How US Counterterrorism Funds Ended Up in the Orlando Terrorist’s Pocket

Orlando Police officers direct family members away from a fatal shooting at Pulse Orlando nightclub in Orlando, Fla., Sunday, June 12, 2016. (AP Photo

AP / PHELAN M. EBENHACK

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Orlando Police officers direct family members away from a fatal shooting at Pulse Orlando nightclub in Orlando, Fla., Sunday, June 12, 2016. (AP Photo

The U.S. spends billions a year on counterterrorism, with generally poor oversight.

Before Omar Mateen took the lives of 49 people in Orlando on June 12, he was a licensed security guard with British-based G4S, a company that rode the post-9/11 wave of counterterrorism budgets. The Florida shooting has focused critical attention on the company, which has been the subject of a number of embarrassing reports. But G4S is just a symptom of a larger problem: counterterrorism spending in the United States is generally poorly managed and monitored.

In Chasing Ghosts: The Policing of Terrorism, published in November, John Mueller and Mark Stewart argue that public anxiety about terrorism has resulted in the rapid expansion of counterterrorist programs and investments, very little of which justifies its cost. By their numbers, the United States spends roughly $115 billion per year on domestic homeland security, much of it on a variety of agencies, programs, technologies, and other efforts to disrupt or deter domestic terrorism. They write that the counterterrorism field includes at least 1,072 governmental organizations and agencies, plus some 2,000 private companies funded by U.S. tax dollars. That means lots of money for companies like G4S, which hired Mateen back in 2007.  

Mateen worked for G4S Secure Solutions, known as Wackenhut Security before it became G4S’s U.S. subsidiary. Based in Jupiter, Florida, G4S Secure Solutions currently holds at least one contract with DHS.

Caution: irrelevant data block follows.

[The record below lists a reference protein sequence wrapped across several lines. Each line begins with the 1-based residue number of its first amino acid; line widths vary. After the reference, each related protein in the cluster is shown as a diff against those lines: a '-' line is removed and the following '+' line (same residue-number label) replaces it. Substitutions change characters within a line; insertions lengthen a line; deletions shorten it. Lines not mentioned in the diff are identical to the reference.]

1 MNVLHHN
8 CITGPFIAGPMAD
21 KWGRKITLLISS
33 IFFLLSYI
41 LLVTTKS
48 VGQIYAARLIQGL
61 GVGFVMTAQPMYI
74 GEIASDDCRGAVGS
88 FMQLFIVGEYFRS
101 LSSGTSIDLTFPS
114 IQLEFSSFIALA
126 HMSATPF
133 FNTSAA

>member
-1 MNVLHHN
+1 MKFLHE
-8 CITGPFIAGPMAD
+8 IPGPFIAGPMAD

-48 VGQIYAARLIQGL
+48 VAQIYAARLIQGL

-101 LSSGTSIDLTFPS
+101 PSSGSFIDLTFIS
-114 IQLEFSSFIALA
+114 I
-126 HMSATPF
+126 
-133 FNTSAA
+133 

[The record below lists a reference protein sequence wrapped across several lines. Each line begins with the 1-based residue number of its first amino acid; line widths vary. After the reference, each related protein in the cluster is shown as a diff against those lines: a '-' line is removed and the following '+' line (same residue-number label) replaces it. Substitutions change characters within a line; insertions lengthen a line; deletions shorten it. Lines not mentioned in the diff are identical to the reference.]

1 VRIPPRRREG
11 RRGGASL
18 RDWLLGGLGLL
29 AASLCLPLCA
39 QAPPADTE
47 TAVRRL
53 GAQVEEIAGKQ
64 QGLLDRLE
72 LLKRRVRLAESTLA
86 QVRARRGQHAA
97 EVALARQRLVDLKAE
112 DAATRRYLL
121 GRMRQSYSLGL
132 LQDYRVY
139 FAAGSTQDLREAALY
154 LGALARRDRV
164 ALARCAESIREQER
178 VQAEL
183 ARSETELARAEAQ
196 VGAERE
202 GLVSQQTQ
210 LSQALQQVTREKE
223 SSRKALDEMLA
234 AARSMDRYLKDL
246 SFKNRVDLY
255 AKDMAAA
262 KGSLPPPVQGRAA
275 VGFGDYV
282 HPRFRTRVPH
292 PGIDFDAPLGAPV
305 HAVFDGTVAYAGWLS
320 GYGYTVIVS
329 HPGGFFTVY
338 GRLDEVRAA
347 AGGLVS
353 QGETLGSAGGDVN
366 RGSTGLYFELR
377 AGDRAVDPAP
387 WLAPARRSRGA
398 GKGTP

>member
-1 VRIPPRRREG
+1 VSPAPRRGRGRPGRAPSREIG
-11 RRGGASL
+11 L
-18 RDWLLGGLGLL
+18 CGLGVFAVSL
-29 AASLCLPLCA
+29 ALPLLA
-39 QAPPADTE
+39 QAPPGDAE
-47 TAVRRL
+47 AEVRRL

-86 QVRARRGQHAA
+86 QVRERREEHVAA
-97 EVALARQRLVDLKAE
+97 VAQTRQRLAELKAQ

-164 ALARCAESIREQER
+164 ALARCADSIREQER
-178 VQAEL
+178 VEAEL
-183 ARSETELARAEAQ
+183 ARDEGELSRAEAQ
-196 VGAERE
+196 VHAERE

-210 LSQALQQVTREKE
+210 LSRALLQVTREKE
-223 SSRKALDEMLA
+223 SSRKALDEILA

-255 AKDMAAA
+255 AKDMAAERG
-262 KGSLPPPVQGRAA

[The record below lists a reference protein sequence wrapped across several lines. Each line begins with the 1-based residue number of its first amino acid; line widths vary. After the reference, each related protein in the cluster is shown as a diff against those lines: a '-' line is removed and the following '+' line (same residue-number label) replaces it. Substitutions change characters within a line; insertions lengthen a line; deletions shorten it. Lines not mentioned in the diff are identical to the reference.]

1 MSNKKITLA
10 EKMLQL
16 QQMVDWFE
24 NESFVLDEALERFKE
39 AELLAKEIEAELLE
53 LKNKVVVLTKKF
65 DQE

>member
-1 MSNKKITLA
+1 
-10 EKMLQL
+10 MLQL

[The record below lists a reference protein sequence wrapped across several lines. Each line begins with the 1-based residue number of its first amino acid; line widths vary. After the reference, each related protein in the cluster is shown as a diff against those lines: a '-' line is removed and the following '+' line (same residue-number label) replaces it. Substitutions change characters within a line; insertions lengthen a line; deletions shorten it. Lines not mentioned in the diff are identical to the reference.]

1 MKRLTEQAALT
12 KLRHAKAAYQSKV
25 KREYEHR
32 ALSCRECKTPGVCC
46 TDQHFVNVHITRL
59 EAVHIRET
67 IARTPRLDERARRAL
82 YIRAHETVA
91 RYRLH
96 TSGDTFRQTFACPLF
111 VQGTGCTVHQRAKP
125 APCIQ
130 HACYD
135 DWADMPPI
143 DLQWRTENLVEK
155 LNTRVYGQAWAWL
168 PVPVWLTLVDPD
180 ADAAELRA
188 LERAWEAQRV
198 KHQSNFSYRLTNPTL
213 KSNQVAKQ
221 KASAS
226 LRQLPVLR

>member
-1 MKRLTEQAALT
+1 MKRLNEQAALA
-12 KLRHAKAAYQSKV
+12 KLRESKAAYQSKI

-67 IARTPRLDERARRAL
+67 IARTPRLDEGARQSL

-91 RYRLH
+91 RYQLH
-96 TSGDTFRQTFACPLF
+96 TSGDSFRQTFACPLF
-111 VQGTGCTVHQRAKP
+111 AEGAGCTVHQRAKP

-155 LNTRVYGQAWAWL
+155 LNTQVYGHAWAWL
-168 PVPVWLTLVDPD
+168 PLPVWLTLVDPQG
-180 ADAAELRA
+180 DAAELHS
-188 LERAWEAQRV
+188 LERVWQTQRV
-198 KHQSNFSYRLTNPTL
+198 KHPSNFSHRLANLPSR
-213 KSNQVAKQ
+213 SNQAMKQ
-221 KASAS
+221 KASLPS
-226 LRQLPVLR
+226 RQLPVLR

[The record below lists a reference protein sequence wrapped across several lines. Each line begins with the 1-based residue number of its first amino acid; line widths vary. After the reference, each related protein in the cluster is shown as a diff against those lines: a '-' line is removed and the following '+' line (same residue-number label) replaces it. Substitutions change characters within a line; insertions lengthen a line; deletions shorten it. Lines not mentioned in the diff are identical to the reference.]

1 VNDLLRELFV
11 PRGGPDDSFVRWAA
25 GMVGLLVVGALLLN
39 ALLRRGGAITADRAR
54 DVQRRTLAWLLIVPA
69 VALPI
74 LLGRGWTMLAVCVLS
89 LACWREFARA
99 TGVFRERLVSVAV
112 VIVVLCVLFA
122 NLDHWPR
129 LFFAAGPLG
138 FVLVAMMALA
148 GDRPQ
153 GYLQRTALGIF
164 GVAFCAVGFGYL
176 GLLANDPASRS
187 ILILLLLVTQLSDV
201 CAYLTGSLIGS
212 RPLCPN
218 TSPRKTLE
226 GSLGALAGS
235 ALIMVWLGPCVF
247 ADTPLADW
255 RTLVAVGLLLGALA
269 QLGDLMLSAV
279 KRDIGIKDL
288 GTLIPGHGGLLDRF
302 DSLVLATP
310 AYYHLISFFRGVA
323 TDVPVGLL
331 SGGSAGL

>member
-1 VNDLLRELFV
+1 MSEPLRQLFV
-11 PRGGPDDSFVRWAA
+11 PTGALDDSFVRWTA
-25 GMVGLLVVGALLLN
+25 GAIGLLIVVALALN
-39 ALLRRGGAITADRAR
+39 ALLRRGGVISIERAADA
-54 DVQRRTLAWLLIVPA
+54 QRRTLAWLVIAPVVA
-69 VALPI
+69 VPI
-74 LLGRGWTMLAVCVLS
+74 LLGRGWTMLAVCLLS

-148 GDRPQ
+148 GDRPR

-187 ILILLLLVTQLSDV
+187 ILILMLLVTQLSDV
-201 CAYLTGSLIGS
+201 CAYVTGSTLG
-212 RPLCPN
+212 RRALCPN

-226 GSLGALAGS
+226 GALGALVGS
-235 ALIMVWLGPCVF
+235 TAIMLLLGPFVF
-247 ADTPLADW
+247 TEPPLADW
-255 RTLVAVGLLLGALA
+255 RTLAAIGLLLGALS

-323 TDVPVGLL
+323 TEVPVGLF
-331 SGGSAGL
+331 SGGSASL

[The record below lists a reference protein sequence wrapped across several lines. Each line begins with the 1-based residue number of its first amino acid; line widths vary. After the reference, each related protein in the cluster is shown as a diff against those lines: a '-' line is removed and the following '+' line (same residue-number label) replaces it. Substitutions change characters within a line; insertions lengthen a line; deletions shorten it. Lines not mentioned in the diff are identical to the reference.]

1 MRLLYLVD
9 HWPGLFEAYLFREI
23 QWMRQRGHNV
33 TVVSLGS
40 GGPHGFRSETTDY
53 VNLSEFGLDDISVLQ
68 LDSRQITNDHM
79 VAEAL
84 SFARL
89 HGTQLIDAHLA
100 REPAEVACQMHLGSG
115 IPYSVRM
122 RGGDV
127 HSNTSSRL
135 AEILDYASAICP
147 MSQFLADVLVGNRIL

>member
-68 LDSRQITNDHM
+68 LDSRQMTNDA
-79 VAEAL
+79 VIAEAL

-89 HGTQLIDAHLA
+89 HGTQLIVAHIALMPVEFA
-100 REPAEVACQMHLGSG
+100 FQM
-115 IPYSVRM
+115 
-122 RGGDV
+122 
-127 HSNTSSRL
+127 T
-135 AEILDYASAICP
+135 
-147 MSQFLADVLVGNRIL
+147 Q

Mateen was working for G4S as a security guard at a courthouse in 2013 when his co-workers became alarmed by “statements that were inflammatory and contradictory,” FBI Director James Comey told reporters on Monday. “First, he claimed family connections to al Qaeda. He also said that he was a member of Hezbollah, which is a Shia terrorist organization and a bitter enemy of the Islamic State, or ISIL. He said that he hoped that law enforcement would raid his apartment and assault his wife and child so he could martyr himself. When this was reported to us, the FBI’s Miami office opened a preliminary investigation.”

Over the next ten months, the FBI examined Mateen to determine if he was, in fact, a terrorist, “something we do in hundreds and hundreds of cases all across the country,” said Comey. That involved introducing confidential sources to Mateen, recording conversations with him, following him, reviewing transactional records from his communications, and searching government holdings for any possible connections. During the interviews, Comey said, Mateen admitted that he made the statements but said he was just trying to scare co-workers who had bullied him.

In July 2014, the FBI became concerned that Mateen was connected to Moner Mohammad Abusalha, a suicide bomber affiliated with the Nusra Front, a rival to ISIS in Syria. Abusalha had grown up in nearby Vero Beach, Florida. “Our investigation turned up no ties” of any consequence between the two, Comey said Monday.  

Before you blame the FBI for failing to take Mateen seriously enough, consider that the government follows up on 5,000 tips (or leads) a day according Mueller and Mark Stewart.  

A bit more disturbing is that G4S continued to employ Mateen after the first incident, enabling him to keep his security guard license. He also had a license to carry a handgun, like the Glock pistol he took to the shooting at the Orlando club. Florida doesn’t require any special permit or license to purchase an assault rifle of the type Mateen used to kill his victims.

The stock market, at any rate, has punished G4S, sending its shares down significantly on Monday.

The massacre at the Pulse nightclub suggests that  the $1 trillion U.S. tax dollars that have gone to domestic counterterrorism since 9/11 are at least somewhat poorly accounted for. That conclusion is backed up by a 2010 National Academies of Science report which, noted DHS did not have any “risk analysis capabilities and methods” to make sure that the money it was giving to companies like G4S was going to the right place.

“The report, which essentially suggested that the DHS had spent hundreds of billions of dollars without knowing what it was doing, generated no coverage in the media whatsoever,” Mueller and Stewart write.

It’s hard to think of a worse place for U.S. counterrorism dollars than the pocket of Omar Mateen.

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